Music Reviews
Cruel Summer

G.O.O.D. Music Cruel Summer

(G.O.O.D. Music/Def Jam) Buy it from Insound Rating - 7/10

Everyone has their own opinion on Kanye West, an opinion which is inescapable when he releases a new album or when people look back at his back catalogue. Roughly there are two views on Yeezy. 1. He’s a jackass, an arrogant prick who interrupts boring country music singers; he’s teetering on the edge of madness and his music is crap. 2. He’s a jackass, an arrogant prick who interrupts boring country music singers; he’s teetering on the edge of madness and his music is brilliant. Excluding the Taylor Swift reference, that description could describe Kanye or it could describe Prince. If you still can’t make up your mind, here’s a tweet from the man himself: “I was recently questioned about the use of the word BITCH in my music and initially was offended by anyone questioning anything in my music.”

Keeping up the Prince likeness, this is his Paisley Park moment. It’s not officially a new Kanye album, it’s G.O.O.D. Music. It’s only really the name that stops it from being Mr. West’s new official album; only a few tracks don’t contain the man himself and he’s unwilling to release singles that don’t star, as he declares himself in the very first track, the god of rap. Which leads us onto who actually appears on the album.

Overall, it’s a good set of appearances from the usual suspects and a couple of surprise guests. Jay-Z rocks up on Clique and does his usual thing and is pretty good, Raekwon makes a similar one track appearance; both bring their seasoned rap skills to a fairly young set of performers, a bit like Paul Scholes and Ryan Giggs do to Manchester United’s midfield. They might not be ever-present but in their bit-part roles they shine and pull the strings. Pusha-T shines in a second fiddle role to Kanye, most of all on New God Flow, Kid Cudi too, Creepers being one of the standout tracks with its handclap backing and noise-synths. The-Dream gives auto-tuned vocals to Higher, which stars Mase (remember the guy from Mo’ Money, Mo’ Problems?) and is well worth listening to, if only for the intrigue of him finally being back on big tracks with his trademark slow flow. Then there’s the below average appearances. John Legend makes his obligatory appearance and is passable, just like he was on My Beautiful Dark Twisted Fantasy. Whoever it is (sometimes it’s hard to keep up with all the guests and lesser known label mates) that rhymes a series of words with sin city on the track of the same name is absolute rubbish. Like, seriously bad, but it’s expected, there have to be a few duff moments. And Big Sean. Oh, Big Sean...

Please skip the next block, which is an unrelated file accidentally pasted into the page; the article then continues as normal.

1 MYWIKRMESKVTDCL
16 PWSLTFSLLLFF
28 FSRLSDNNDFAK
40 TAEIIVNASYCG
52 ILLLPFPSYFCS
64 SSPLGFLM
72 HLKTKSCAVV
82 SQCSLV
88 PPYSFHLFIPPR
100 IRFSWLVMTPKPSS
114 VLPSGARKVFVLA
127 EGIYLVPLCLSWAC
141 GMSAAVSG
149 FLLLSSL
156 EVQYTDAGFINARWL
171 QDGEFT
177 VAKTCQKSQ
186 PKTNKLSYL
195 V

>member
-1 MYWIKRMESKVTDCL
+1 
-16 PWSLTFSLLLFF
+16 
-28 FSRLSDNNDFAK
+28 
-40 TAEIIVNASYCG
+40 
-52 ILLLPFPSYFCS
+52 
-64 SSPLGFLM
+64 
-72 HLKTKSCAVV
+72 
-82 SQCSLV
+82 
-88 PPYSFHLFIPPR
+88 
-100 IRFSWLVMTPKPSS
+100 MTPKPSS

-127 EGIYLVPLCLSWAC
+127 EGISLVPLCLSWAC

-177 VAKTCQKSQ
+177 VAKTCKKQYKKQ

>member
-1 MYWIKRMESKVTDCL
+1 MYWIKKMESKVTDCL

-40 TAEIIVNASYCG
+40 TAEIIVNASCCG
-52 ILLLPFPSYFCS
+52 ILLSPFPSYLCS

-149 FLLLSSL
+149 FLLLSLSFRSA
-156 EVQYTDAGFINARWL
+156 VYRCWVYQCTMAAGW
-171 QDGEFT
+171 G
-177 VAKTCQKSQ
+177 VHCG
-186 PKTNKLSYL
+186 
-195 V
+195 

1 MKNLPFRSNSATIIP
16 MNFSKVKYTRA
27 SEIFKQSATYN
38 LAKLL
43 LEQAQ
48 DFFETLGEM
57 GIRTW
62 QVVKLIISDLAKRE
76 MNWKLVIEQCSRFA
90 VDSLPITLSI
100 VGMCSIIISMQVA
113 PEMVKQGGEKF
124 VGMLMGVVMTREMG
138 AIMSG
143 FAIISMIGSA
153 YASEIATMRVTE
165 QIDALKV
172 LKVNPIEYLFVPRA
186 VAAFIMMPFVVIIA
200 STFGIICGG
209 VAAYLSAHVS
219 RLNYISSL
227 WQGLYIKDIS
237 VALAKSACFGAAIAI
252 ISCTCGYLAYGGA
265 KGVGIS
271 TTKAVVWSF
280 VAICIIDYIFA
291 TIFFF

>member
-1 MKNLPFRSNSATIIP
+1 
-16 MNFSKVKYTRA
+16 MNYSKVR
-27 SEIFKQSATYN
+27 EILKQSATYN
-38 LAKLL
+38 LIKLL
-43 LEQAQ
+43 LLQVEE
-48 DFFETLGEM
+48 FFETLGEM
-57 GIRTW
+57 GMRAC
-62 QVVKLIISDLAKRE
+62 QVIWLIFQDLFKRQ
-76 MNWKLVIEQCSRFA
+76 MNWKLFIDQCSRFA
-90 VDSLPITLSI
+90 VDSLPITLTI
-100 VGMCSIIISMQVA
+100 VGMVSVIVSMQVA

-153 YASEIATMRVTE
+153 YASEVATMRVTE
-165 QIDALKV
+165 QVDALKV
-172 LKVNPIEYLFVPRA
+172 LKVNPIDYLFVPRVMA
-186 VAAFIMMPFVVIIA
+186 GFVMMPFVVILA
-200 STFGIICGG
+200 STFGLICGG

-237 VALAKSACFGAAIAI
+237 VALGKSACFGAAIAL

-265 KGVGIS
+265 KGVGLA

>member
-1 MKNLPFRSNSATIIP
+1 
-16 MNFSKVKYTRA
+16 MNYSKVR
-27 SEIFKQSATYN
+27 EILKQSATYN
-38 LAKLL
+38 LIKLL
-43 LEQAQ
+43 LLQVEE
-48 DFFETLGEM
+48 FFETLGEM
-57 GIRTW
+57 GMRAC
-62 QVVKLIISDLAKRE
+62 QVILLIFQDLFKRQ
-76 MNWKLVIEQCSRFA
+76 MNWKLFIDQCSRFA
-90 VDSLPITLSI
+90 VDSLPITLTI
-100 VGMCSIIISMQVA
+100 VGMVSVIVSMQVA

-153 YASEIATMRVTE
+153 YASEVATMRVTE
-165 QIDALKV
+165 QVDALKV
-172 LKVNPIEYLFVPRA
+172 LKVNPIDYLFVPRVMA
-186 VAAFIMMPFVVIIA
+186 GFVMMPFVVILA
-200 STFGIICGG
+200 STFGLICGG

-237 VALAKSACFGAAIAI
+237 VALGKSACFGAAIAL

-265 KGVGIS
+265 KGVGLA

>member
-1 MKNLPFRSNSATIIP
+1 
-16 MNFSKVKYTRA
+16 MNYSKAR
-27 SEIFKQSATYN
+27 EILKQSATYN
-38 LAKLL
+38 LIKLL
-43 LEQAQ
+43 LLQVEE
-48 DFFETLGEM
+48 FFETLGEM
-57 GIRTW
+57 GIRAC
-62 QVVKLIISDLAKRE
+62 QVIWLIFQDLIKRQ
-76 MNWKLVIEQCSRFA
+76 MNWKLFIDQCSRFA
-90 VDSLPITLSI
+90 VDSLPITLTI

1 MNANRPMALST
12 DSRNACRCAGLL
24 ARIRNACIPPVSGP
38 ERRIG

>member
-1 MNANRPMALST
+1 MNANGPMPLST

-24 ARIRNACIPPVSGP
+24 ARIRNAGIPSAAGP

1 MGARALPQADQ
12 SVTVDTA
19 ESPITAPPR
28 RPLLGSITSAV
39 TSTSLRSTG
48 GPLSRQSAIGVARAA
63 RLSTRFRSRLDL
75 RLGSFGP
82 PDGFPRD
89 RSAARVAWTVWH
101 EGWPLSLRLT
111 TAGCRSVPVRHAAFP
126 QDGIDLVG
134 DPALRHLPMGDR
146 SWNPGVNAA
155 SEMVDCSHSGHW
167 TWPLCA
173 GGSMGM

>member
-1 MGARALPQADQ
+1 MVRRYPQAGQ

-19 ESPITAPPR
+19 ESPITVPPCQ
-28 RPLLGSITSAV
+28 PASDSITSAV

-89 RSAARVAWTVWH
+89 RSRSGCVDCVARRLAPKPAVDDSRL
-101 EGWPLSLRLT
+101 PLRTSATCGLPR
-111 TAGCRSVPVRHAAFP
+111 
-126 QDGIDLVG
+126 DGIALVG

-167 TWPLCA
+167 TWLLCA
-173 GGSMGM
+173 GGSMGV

Kanye raps about exactly what you’d guess. He bigs himself up, pays homage to Michael Jackson, mentions a few current new stories that’d be more current if this album was released when it was meant to be, and makes a comment, the best being “Mitt Romney don’t pay no tax, Mitt Romney don’t pay no tax.” He mentions some things that reporters have said that annoyed him, in one moment of astounding arrogance Yeezy accuses journalists of trying to “crucify me like they did Christ.” Wow. Comparing MBDTF and Cruel Summer, we get a far happier Kanye, all that bitterness and anger that invigorated MBDTF is watered down, instead of being made by tabloid enemy no.1 he’s now the guy who made Watch the Throne, a massive pop hit. Not that it’s boring, it’s just that Kanye has always been better when he’s feeling aggrieved; The College Dropout was powered his unhappiness at his pre-rap life, Late Registration by coming to terms with his personal demons. Now what has he got to feel unhappy about, having too much money? Not everyone thinking he’s the best? He’s still good; it’s just more of the same.

As ever, the production shines through, especially on the aforementioned Creepers or on the bold, tense and aggressive sounding New God Flow and The One, a laid back, gospel inspired affair with soft, tinkling pianos and the quietest, slightest sample of Biz Markie. Cruel Summer is far closer in terms of its palette to MBDTF or Watch the Throne than Kanye’s earlier work, more electronic than old school inspired. In fact it’s rare to find a song that doesn’t have a bleep repeating.

I’m sure you’ve noticed a theme repeating in each aspect of the album. It’s exactly what everyone expected this much hyped album to be like. We all guessed the Jay-Z appearance and a Wu-Tang member outshining the other acts on show. We all expected insane feats of arrogance. We all expected Big Sean to be terrible. But it says something about Kanye West’s ability that it’s a disappointment that this album doesn’t change music in some way like the triptych of The College Dropout, Late Registration and MBDTF did. But don’t get me wrong, it’s a good album. I just expect masterpieces from Kanye West and his friends.